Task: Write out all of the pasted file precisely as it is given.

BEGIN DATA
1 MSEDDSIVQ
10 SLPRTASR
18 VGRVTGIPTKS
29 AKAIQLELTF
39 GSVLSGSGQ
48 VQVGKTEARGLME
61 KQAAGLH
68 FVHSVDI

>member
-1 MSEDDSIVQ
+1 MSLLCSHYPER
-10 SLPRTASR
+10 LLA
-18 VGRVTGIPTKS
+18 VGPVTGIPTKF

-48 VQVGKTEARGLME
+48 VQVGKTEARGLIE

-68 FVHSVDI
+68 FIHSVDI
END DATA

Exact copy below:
1 MSEDDSIVQ
10 SLPRTASR
18 VGRVTGIPTKS
29 AKAIQLELTF
39 GSVLSGSGQ
48 VQVGKTEARGLME
61 KQAAGLH
68 FVHSVDI

>member
-1 MSEDDSIVQ
+1 MSLLCSHYPER
-10 SLPRTASR
+10 LLA
-18 VGRVTGIPTKS
+18 VGPVTGIPTKF

-48 VQVGKTEARGLME
+48 VQVGKTEARGLIE

-68 FVHSVDI
+68 FIHSVDI